REVIEW: Bordello (Chicago Dramatists)

  
  

Superbly cast and acted, ‘Bordello’ exposes a claustrophobic world

  
 

Dana Black, Melissa Canciller, Joanne Dubach, Ariana Dziedzic, Marguerite Hammersley, Katherine Keberlein, Kyra Morris - in 'Bordello' at Chicago Dramatists.

   
Chicago Dramatists presents
  
Bordello
  
Written by Aline Lathrop
Directed by
Meghan Beals McCarthy
at
Chicago Dramatists, 1105 W. Chicago (map)
thru March 6  |  tickets: $32  |  more info

Reviewed by Paige Listerud

If prostitution is performance, then Aline Lathrop’s world premiere play, Bordello, at Chicago Dramatists gives audiences a backstage pass to the reality of sex workers at a legal Nevada brothel. Director Meghan Beals McCarthy drives Lathrop’s intricate, tightly woven script forward with beautifully humanized performances from a taut all-woman ensemble. The show opens with the women lined up to present their hooker aliases during the bordello’s yearly “customer appreciation night.” But what happens in the front of the house stands in sharp contrast to the stark reality these women reveal in the break room, where they unglamorously dress down in t-shirts, sports bras, exercise pants and bathrobes.

A scene from 'Bordello' by Aline Lathrop, playing at Chicago Dramatists.Far from being a source of titillation, Bordello is a study in claustrophobia. Each character’s individual circumstances restrict her as surely as the bordello’s bizarrely regulated sex work environment. Indeed, the women call their workplace “Pussy Penitentiary.” No phone calls allowed from Thursday through Saturday. No privacy in their rooms since locks on the doors are forbidden. Every room is bugged. Of what they earn, 50% goes to the house; 20% goes to transportation if the johns take a cab all the way from Vegas. Even though they live at the bordello and pay its overhead, meals are $7. Further restricting their liberty is the fact that so many work for a pimp outside the brothel. Indeed, “Who’s your pimp?” becomes the first question asked of a new inmate. Finally, there’s the bell that summons the women to the line-up like a cattle call.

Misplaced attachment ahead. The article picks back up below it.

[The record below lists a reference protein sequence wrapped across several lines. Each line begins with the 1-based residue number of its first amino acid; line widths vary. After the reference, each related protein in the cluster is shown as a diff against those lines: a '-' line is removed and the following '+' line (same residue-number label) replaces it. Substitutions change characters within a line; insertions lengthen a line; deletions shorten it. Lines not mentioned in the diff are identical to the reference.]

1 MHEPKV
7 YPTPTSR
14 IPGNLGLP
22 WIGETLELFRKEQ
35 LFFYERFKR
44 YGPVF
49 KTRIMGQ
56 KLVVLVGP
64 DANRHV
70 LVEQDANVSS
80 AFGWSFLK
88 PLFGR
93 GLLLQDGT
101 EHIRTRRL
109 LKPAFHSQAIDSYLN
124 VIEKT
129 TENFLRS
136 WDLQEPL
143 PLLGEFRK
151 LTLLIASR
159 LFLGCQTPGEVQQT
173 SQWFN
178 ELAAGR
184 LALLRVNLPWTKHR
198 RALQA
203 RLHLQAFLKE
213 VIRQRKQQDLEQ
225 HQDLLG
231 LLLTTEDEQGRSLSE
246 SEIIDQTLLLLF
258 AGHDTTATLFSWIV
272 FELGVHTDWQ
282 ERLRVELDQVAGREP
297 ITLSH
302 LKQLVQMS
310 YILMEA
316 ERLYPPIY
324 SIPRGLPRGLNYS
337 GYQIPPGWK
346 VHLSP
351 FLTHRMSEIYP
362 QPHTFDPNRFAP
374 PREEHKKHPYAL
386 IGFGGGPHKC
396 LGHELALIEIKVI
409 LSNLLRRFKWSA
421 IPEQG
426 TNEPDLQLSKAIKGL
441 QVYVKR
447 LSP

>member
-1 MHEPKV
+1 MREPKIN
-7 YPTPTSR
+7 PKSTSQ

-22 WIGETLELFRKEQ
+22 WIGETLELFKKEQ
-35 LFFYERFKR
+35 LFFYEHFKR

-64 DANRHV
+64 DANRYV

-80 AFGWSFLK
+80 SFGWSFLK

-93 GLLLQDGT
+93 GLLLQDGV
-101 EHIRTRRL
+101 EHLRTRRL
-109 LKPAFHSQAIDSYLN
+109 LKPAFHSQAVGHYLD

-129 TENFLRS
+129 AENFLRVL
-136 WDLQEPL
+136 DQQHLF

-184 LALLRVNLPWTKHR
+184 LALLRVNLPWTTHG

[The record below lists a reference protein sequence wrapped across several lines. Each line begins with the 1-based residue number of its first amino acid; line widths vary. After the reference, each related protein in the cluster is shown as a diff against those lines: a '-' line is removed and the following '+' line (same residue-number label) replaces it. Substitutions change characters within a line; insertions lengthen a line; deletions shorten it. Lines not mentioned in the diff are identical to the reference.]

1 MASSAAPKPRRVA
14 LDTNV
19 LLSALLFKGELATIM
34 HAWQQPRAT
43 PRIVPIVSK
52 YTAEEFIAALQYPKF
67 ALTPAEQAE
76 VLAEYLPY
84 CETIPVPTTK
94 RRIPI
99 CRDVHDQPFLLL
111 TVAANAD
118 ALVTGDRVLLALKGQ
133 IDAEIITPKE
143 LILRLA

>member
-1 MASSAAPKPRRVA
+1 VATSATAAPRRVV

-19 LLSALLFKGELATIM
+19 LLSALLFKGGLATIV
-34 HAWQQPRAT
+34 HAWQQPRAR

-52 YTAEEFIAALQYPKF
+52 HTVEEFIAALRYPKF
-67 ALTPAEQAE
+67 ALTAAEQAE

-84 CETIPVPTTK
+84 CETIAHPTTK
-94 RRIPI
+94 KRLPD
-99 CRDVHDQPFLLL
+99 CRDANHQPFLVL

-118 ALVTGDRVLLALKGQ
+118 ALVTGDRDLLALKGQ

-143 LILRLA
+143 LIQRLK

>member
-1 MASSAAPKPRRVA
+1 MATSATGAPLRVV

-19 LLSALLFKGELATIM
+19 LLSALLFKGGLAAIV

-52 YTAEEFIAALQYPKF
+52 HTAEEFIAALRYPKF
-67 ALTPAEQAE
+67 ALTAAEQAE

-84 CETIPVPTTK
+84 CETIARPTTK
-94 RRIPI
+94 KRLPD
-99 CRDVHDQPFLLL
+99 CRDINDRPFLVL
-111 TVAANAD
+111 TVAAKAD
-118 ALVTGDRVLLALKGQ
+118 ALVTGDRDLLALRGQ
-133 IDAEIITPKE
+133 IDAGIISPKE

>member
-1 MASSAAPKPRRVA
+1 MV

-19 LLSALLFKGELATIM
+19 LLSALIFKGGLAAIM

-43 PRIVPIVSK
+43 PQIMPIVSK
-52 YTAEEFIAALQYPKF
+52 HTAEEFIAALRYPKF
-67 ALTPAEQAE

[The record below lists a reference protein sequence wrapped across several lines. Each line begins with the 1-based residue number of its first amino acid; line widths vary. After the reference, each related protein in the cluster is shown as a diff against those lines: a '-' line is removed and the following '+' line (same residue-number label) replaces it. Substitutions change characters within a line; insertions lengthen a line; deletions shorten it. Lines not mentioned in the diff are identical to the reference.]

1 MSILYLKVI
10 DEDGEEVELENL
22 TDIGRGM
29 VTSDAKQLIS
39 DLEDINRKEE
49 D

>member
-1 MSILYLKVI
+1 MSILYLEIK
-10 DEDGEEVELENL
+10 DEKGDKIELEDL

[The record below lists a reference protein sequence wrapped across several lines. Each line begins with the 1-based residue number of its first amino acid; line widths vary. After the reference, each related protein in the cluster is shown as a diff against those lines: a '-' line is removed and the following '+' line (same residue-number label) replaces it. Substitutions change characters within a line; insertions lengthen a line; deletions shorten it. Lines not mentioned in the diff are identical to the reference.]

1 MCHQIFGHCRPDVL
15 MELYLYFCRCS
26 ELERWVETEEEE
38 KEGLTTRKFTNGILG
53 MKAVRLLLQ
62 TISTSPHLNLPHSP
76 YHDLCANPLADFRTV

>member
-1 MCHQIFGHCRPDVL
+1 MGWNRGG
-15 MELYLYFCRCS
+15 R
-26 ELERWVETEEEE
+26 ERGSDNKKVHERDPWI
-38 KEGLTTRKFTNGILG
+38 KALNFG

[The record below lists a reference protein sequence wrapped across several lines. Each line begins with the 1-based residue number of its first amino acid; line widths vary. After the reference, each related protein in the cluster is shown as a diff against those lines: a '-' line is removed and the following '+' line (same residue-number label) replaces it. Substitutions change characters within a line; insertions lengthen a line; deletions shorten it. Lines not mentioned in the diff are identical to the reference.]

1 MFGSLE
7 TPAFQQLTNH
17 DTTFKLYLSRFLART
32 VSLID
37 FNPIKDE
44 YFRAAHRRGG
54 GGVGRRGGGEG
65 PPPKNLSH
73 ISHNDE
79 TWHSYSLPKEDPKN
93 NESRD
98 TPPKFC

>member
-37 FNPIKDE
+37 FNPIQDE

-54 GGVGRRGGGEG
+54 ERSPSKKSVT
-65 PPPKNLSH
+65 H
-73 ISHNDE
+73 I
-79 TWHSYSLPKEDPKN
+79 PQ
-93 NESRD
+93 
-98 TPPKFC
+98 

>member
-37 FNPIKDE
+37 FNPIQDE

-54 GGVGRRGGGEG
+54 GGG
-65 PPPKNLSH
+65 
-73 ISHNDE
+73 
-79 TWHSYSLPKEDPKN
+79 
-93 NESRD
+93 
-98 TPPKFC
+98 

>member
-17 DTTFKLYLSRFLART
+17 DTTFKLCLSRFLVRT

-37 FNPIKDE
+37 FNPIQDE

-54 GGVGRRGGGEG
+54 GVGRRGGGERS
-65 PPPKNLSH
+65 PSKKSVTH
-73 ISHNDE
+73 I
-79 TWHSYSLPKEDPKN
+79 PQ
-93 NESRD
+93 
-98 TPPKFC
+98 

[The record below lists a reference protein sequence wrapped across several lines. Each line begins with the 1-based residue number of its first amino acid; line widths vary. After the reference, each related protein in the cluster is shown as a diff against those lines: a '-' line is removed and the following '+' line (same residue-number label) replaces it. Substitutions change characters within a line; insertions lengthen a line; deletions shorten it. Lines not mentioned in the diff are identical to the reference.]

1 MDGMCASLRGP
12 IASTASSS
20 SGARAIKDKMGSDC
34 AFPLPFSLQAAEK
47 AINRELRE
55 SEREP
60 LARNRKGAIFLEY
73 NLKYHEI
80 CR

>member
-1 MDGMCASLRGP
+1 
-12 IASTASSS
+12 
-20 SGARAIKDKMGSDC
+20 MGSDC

Like all good prison dramas, once it’s been established how thoroughly the characters are controlled, how they attempt to control and upstage each other becomes the central dynamic. Sisterhood isn’t terribly powerful in Lathrop’s drama—an extremely depressing thought, considering all the other conditions the women endure. But Lathrop’s dialogue is tough, fast-paced, and humorous as well as cutting. As much as the characters jealously defend their place in the bordello’s hierarchy—particularly with regard to Andy, the owner–they also exhibit tremendous vulnerability and capacity for nurturing in the middle of a dog-eat-dog environment.

It would be difficult to find more well cast production. Joanne Dubach plays Kitten for all the heartbreak the role has in store, turned out by her pimp Jimmy at 11, now struggling to find her way at the bordello at 18. Katherine Keberlin plays Jewell, the bordello’s porn star celebrity, with tough and glorious panache. Dana Black’s rendering of Mandy seals her problem child attitude with spontaneous vulnerability. Her relationship with the sharp and sassy Lotus (Melissa Canciller) is an inspired choice. Ariana Dziedzic strikes the right note of desperate and exploited co-dependency as Michelle. Kyra Morris’ Godiva, an Iraq War veteran, is rendered with fierce assurance and nuanced cracks in her otherwise strong facade. Honey (Marguerite Hammersley) warmly and sensually rounds out the cast as the older working girl of the bunch.

If there is any criticism to be made, it’s the way the playwright structures a mystery she’s planted within the plotline. At one point, razor blades are discovered in one prostitute’s bar of soap and the break room becomes tense over who among the women planted them there. But it’s a mystery that becomes lost in the interplay of the women’s lives. By the time the real culprit is revealed in the second act, the discovery lacks impact and the play’s ending cuts short of any time to consider its ramifications for the characters involved. A little editing to build foreshadowing and suspense would make for a more united, cohesive and compelling drama.

  
  
Rating: ★★★
   
  

Bordello at Chicago Dramatists - legs

 

Aritists:

CAST: Dana Black, Melissa Canciller, Joanne Dubach, Ariana Dziedzic, Chicago Dramatists Associate Artist Marguerite Hammersley, Katherine Keberlein, Kyra Morris

PRODUCTION: Set Design by Marianna Csaszar, Sound Design by Victoria DeIorio, Costume Design by Christine Pascual, Lighting Design by Jeff Pines, and Props Design by Jenniffer J. Thusing.